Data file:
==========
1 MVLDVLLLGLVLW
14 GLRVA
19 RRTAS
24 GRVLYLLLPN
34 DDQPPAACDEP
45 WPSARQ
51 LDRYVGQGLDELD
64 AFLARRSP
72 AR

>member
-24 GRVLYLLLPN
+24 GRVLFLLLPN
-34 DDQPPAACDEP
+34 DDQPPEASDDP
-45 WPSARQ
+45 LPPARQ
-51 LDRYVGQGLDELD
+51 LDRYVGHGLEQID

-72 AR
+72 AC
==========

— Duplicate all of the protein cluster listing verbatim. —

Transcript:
1 MVLDVLLLGLVLW
14 GLRVA
19 RRTAS
24 GRVLYLLLPN
34 DDQPPAACDEP
45 WPSARQ
51 LDRYVGQGLDELD
64 AFLARRSP
72 AR

>member
-24 GRVLYLLLPN
+24 GRVLFLLLPN
-34 DDQPPAACDEP
+34 DDQPPEASDDP
-45 WPSARQ
+45 LPPARQ
-51 LDRYVGQGLDELD
+51 LDRYVGHGLEQID

-72 AR
+72 AC